'The Winchester' dilemma

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I'm going to revisit this story again...

When news broke yesterday that this model had hit 10,000 supporters at Cuusoo, I was on a cruise ship in Le Havre on the last day of a week's cruise to northern Spain and France. During the week I had 25Mb of data per day while in port via my phone before it started to cost silly money. I was able to skim the site and the forum but not do much else. So, yesterday's post was a bit hasty but worth mentioning given the significance of the story.

I'm now up to date on this and as you will probably have read, thanks to Simon Pegg mentioning the model on a US chat show (which you can see on YouTube), within hours the number of supporters increased by some 5000 and hit the magic 10,000.

What happens now then, I wonder? Will LEGO make it or not?

Let's consider the themes of the model for a moment: zombies, comic violence, death and just as significantly in my mind, drinking and alcohol, which aren't prominently featured in the R rated movie, but they are nevertheless what pubs are associated with.

It can be argued that many themes feature comic violence and we've certainly had zombies and the undead before and LEGO has said in its comments at Cuusoo 'that the zombie theme does put this project at the edge of what we produce, however we recognize that the LEGO Group produces other products where themes of violence and death play a significant role' so I suspect they will be able to cross this hurdle.

But what about the pub itself? Fairly innocuous to most of us, but I know from conversations with a LEGO Certified Professional that LEGO does not want to be associated with alcohol and drinking, for obvious reasons. I think that their internal discussions about whether to make the model will consider this just as much as the violence aspects.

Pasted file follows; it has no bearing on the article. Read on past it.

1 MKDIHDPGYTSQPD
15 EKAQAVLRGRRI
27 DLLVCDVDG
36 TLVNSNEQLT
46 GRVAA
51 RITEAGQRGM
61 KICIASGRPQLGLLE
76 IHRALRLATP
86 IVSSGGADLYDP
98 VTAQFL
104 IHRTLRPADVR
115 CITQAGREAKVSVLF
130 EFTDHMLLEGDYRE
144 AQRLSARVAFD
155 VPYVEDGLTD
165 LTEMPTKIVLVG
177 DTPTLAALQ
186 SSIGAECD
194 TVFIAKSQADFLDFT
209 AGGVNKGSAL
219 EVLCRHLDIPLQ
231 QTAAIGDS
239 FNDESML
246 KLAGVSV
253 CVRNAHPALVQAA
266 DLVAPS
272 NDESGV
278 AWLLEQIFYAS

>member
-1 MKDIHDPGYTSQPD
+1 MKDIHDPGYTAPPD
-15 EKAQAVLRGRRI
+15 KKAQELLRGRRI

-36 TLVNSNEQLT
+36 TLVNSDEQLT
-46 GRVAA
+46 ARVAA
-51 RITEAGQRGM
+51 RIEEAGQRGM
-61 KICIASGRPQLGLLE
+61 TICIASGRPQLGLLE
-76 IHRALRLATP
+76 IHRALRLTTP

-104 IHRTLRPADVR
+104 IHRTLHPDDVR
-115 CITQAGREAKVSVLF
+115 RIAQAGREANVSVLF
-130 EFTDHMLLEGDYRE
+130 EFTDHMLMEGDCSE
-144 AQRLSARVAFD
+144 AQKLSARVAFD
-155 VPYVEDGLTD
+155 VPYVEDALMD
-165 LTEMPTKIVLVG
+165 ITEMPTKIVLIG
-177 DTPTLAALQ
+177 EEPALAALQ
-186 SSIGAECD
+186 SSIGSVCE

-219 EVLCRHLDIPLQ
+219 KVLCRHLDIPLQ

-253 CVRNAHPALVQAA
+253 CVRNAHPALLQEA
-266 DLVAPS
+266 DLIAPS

If it doesn't pass review, what would the decision mean to the Cuusoo platform? Maybe if models never stand a chance of passing review due to being against LEGO's principles, or being associated with a licence they could never acquire, they should be removed from the site early on. What do you think?

What message would a 'no' decision send out to Cuusoo contributors and voters? Discuss here or in the forum.

(I'm back on dry land now and normal Brickset service has been resumed. I'd like to thank bluemoose, yellowcastle, LegoCoastGuard et. al. for minding the shop in my absence).

77 comments on this article

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By in United Kingdom,

Lego did make the guarded inn which had knights drinking - twice in fact. Not the same sure, but similar.

If this was a main stream set that would appear on the shelves of Toys-r-us then there'ld be a massive issue - if this set will be sold through Lego directly then there's less of an issue.

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By in United Kingdom,

And there is an Inn in MMV too. Fingers crossed it will happen.

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By in United Kingdom,

...April Fool? :(

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By in Sweden,

As long as the minifigures aren't wearing bloodied clothing there's honestly nothing about this that isn't something LEGO has done before.

Zombies? Check.
Baseball bats? Check.
Rifles? Check.
Pubs/Inns? Check.
Alcohol? Check. (Those golden goblets in Castle themes aren't for Root Beer).